I ran across the following Robert Oppenheimer quote while listening to a recorded lecture yesterday and got to thinking about how the desperation of policymakers, elected and appointed, to circumvent the painful (yet essential) stages of cyclical economic and market phenomena grows -- as do the tools they bring to bear -- with each cycle:
“It is perfectly obvious that the whole world is going to hell. The only possible chance that it might not is that we do not attempt to prevent it from doing so.”
We'll jump straight to the stats this morning. I'll circle back later today with our more meaty weekly message:
Asian equities mostly sold off overnight, with 10 of the 16 markets we track closing lower.
Europe's a mess this morning, with all 19 bourses we follow in the red as I type; several in excess of 1%.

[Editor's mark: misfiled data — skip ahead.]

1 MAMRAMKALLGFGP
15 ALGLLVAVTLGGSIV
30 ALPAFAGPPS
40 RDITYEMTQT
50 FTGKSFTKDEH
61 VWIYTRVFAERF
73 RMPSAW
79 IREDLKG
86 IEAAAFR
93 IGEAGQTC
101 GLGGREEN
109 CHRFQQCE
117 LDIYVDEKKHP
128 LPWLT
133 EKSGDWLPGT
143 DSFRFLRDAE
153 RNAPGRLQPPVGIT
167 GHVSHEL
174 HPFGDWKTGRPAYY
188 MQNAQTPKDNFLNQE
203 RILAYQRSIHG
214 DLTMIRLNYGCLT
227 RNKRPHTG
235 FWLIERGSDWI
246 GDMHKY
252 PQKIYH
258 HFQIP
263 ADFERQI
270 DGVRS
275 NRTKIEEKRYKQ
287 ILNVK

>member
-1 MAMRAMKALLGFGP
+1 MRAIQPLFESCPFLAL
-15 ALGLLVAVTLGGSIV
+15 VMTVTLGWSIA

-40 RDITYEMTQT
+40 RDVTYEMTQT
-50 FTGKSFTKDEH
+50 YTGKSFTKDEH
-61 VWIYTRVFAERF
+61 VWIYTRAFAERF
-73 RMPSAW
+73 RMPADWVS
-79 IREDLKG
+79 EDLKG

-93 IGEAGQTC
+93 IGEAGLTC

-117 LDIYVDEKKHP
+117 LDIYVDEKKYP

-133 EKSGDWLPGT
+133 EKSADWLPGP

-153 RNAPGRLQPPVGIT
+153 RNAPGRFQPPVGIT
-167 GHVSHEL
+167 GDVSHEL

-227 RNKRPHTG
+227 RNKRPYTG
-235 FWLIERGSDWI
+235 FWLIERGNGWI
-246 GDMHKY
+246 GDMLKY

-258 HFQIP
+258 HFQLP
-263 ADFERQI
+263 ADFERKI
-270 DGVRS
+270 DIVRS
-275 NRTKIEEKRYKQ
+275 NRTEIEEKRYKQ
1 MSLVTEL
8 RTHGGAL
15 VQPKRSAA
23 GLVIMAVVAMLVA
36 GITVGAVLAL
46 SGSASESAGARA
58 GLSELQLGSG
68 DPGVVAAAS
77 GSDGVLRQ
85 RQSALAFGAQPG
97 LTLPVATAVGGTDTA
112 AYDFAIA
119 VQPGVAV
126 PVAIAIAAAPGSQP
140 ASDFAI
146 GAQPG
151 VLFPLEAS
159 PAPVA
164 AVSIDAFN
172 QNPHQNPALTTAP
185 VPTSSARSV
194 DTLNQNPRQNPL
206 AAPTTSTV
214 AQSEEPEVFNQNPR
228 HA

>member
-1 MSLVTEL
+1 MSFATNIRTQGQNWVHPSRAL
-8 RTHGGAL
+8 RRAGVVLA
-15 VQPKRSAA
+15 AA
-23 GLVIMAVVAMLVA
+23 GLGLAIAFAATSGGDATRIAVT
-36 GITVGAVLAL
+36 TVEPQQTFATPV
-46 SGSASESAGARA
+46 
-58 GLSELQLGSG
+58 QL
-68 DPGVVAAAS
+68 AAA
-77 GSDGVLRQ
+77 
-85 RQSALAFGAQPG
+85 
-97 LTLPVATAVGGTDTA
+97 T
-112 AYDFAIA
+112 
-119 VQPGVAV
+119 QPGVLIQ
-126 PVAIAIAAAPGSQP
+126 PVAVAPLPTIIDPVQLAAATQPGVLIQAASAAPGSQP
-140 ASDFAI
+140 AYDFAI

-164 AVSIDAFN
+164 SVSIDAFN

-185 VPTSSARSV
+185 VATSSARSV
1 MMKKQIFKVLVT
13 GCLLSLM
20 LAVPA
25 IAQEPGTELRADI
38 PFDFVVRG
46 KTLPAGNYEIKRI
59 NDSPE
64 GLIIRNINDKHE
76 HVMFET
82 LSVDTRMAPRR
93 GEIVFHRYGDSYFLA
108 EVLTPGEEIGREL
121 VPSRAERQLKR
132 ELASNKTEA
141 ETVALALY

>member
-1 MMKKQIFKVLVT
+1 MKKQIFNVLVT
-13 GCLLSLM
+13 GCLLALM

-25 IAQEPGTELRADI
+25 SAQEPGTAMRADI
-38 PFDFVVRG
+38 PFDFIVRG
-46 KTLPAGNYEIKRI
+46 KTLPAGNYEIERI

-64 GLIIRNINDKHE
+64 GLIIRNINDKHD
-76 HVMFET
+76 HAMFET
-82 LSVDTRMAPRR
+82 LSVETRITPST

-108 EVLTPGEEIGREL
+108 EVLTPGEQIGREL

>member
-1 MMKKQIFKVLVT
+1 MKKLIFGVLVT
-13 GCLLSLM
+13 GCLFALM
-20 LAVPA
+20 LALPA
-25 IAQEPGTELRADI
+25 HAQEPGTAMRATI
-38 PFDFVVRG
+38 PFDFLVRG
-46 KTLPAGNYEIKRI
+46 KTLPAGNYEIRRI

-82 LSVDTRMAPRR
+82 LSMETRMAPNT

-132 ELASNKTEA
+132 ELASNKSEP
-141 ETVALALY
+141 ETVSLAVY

U.S. stocks are mostly red as well to start the session: Dow down 11 points (0.02%), SP500 down 0.06%, SP500 Equal Weight up 0.02%, Nasdaq 100 down 0.18%, Nasdaq Comp down 0.26%, Russell 2000 down 0.51%.
Oil futures are up 1.32%, gold's down 0.18%, silver's down 0.98%, copper futures are down 0.97% and the ag complex is up 0.24%.
The 10-yeat treasury is up (yield down) and the dollar is up 0.25%.
Led by utilities stocks, AT&T, energy stocks, base metals futures and ag futures -- but dragged by MP (rare earth miner), Latin American equities, uranium miners, AMD and emerging market equities -- our core portfolio is off 0.26% to start the day.
The following from Stephanie Kelton's The Deficit Myth highlights the Federal Reserve/interest rate dynamic that we believe makes the 1940s the best analog for what we'll see going forward:
"...the government can always strip markets of any influence over the interest rate on government bonds. Indeed, that’s exactly what the Federal Reserve did during and immediately after World War II, and it’s what the Bank of Japan is doing today."
Have a great day!